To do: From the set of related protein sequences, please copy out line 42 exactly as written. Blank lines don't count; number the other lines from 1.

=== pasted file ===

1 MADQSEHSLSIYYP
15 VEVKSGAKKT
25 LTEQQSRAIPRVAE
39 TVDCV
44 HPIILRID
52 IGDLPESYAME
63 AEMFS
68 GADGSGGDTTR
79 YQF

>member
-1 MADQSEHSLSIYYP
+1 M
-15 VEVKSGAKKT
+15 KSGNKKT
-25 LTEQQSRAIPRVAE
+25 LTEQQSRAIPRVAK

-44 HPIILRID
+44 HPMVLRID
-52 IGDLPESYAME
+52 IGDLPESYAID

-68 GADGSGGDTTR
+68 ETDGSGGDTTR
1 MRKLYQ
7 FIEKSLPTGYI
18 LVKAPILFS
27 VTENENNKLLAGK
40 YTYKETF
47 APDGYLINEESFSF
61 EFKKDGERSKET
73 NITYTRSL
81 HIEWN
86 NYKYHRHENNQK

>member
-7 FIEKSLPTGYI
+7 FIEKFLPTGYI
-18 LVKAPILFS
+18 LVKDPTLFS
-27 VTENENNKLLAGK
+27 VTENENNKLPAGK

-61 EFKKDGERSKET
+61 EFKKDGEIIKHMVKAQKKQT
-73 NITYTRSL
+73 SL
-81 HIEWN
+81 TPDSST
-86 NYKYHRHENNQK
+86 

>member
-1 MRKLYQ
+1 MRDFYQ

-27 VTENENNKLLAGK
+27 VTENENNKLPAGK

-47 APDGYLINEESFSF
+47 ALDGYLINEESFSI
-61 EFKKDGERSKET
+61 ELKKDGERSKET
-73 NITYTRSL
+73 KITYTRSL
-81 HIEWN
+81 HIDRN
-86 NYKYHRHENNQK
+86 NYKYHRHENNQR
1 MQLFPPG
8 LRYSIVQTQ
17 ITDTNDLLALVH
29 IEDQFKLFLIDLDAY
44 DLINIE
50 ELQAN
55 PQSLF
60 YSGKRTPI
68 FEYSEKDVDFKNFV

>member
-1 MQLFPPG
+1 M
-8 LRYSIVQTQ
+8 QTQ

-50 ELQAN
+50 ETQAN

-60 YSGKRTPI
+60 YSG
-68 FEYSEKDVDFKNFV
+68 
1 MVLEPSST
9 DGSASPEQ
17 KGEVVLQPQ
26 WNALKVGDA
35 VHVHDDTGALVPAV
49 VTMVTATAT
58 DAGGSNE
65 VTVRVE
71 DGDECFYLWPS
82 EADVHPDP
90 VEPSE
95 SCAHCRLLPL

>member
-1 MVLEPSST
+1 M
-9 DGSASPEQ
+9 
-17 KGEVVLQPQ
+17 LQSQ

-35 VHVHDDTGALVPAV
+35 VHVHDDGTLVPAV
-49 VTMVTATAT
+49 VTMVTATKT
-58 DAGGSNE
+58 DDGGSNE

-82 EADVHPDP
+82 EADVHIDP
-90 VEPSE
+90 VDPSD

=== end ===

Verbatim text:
-73 NITYTRSL